By Coshandra Dillard
“All my life I’ve been sick and tired. Now I’m sick and tired of being sick and tired.” — Fannie Lou Hamer, 1964
In a world rife with social conditions that determine health outcomes, taking control of your health is revolutionary. On Oct. 6, black women will honor a civil rights icon who showed what it means to be revolutionary and whose life exemplified the importance of self-care decades before the concept was coined.
GirlTrek—the largest national public health movement for Black women and girls—will celebrate the legacy of Fannie Lou Hamer by hosting 100 local walks. Oct. 6 would have been Hamer’s 100th birthday.
Here in Tyler, the local chapter of GirlTrek—Rose City Trekkers—will participate in the walk set to begin at the Tyler Area Chamber of Commerce, 315 N. Broadway Ave., and continue through the streets of Tyler for 100 minutes.
“While the country reels from conflict in Charlottesville, this is an opportunity to herald the legacy of an American hero who brought us together,” says GirlTrek co-founder T. Morgan Dixon.
Hamer is known for her courage during the Civil Rights Movement, as she often stunned audiences with an electrifying account of terror in the Jim Crow South. She led a grassroots campaign and the Mississippi Freedom Democratic Party, which challenged a segregationist delegation at the 1964 Democratic National Convention.
Hamer’s justice work amid a hostile and violent climate negatively impacted her health. As a young woman, a doctor performed a hysterectomy without her consent as part of an effort to reduce the black population in Mississippi. Later in life, she was jailed and beaten because of her advocacy. She later succumbed to breast cancer.
“She died too soon putting her body on the line for our freedom and we want to celebrate her life in a big way,” Dixon says. “In her honor, we are going to raise an army of sisters, #FanniesArmy, who will lead 100 walks across America.”
Not only did Hamer fight for voting rights, but she also championed health equity. For example, Hamer established a program to provide agricultural solutions to poor people. She understood the value of improving health by eating whole food raised from people’s own hands with the creation of the Freedom Farm Cooperative. In 1971, she appealed to the Field Foundation in New York City to help fund the co-op. In a letter, she wrote:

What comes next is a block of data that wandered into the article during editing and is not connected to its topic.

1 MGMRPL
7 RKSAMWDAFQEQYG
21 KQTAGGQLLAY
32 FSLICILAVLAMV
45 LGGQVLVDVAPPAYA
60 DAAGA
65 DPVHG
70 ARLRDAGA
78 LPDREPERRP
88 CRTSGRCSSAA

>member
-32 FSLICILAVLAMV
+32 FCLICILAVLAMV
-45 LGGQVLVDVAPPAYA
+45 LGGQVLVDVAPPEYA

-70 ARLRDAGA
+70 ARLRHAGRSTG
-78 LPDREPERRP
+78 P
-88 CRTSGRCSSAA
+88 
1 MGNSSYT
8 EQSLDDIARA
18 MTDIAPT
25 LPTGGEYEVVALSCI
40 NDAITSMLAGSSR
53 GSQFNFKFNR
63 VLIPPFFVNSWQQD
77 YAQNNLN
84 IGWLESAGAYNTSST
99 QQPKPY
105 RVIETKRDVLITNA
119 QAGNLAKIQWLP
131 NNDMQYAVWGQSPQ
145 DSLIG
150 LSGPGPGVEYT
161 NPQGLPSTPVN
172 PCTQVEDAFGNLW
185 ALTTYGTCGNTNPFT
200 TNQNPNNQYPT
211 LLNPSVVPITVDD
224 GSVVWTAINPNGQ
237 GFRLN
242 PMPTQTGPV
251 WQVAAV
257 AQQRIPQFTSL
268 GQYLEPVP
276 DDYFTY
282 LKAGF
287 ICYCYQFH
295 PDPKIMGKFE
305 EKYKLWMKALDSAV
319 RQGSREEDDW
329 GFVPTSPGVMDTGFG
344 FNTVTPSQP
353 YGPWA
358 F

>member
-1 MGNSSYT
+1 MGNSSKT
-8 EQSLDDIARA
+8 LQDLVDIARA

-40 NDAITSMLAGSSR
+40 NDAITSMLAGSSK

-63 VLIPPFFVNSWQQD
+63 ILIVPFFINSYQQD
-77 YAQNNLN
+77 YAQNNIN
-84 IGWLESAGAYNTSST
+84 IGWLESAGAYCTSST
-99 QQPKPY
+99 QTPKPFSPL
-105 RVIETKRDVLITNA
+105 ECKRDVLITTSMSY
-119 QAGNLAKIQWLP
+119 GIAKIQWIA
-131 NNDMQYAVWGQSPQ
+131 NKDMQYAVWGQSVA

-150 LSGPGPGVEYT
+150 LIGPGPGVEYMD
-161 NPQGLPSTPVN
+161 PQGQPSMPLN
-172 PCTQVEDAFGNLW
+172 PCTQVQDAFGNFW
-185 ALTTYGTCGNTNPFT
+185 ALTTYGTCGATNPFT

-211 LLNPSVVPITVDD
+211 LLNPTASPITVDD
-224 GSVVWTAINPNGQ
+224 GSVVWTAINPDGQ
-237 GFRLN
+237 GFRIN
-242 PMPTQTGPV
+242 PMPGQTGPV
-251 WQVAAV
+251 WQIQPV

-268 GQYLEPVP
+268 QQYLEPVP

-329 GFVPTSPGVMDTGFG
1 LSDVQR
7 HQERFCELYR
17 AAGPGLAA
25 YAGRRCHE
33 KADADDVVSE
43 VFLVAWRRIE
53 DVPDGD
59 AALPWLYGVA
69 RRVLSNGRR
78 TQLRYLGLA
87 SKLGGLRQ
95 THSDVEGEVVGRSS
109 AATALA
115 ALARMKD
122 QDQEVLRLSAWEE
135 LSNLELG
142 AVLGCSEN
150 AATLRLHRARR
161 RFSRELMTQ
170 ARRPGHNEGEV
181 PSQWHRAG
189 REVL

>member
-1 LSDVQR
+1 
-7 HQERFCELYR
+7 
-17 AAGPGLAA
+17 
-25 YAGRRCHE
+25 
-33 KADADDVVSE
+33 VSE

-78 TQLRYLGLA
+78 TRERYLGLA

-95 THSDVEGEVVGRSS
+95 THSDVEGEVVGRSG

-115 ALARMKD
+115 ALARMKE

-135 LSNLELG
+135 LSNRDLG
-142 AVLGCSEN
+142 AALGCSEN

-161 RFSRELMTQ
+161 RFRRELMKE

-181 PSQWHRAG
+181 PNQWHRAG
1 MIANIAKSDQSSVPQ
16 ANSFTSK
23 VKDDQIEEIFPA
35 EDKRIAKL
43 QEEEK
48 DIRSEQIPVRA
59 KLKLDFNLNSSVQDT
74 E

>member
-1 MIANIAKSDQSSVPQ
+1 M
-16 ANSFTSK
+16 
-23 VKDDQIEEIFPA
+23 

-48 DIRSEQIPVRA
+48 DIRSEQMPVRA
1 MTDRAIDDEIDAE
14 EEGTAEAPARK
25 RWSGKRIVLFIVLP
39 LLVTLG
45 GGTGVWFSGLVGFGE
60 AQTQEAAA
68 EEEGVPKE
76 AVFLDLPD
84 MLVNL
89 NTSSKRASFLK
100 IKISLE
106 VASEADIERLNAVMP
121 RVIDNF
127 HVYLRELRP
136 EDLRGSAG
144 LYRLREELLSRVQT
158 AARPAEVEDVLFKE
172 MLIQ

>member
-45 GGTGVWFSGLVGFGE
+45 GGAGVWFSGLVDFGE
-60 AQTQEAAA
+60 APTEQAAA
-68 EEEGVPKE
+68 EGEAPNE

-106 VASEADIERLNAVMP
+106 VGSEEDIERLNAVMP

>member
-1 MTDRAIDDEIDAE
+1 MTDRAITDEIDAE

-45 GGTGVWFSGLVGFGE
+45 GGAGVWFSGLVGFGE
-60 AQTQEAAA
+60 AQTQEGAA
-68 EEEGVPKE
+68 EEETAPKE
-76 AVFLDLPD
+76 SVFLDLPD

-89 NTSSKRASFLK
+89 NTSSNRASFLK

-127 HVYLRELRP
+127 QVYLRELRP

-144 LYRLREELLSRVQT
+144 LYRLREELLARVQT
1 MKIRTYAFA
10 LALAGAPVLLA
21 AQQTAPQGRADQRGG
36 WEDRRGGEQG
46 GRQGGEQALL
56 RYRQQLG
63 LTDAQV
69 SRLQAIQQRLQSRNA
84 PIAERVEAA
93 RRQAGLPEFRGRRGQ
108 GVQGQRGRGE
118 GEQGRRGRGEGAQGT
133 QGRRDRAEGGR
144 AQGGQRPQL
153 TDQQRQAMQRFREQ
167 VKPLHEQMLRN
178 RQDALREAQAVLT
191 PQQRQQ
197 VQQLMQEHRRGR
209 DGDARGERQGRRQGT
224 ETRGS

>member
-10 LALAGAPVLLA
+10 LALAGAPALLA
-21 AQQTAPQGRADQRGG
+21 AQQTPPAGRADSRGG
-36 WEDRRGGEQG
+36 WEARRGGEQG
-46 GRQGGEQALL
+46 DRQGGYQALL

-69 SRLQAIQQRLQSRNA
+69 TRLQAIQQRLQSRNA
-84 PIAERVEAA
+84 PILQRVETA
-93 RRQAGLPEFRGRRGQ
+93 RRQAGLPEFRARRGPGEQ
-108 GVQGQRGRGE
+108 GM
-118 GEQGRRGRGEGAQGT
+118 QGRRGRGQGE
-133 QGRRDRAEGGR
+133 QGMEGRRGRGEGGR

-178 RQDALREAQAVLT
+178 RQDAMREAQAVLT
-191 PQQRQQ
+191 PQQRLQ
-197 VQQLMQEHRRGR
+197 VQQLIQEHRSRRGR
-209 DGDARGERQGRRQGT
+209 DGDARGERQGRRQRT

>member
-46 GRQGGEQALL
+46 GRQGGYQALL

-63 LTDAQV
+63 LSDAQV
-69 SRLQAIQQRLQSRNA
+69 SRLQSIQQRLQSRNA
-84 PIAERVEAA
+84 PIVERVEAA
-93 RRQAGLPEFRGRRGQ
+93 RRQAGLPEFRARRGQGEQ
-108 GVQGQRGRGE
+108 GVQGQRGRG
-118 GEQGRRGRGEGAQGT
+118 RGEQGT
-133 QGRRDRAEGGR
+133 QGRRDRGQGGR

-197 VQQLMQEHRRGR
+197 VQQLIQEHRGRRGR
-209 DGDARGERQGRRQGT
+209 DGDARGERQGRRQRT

“Freedom Farm Corporation is working. Its purpose of feeding people on one hand is the essence of humanitarianism; but at the same time it allows the sick one a chance for healing, the silent ones a chance to speak, the unlearned ones a chance to learn, and the dying ones a chance to live.”
GirlTrek organizers say they want to honor Hamer’s legacy by preventing chronic, stress-related diseases for a new generation.
Black women and girls are disproportionately affected by chronic stress, which takes a toll on their mental, physical and spiritual health. Black women die younger and at higher rates than any other group of women in the United States. According to the Centers for Disease Control and Prevention (CDC), 82 percent of Black women are overweight, 53 percent are morbidly obese, and 95 percent of Black girls ages 6 to 11 will be overweight or obese women by 2034 unless diet and activity change.
Co-founders Dixon and Vanessa Garrison recently took the GirlTrek story to the global stage at TED 2017: Walking as a revolutionary act of self-care. They encourage women to simply walk, as it’s a first step toward healthy living, families, and communities. GirlTrek has mobilized more than 100,000 Black women and girls nationwide over the last four years. Its goal is to motivate 1 million Black women and girls to walk for better health by 2020 .
GirlTrek organizers say the Oct. 6 event’s goal is to inspire 100 new leaders that day. To be counted, register your walk here.
IF YOU GO:
What: #FanniesArmy, Black women walk to uphold legacy of Fannie Lou Hamer
When: 6 p.m. Oct. 6
Where: Tyler Area Chamber of Commerce, 315 N. Broadway Ave.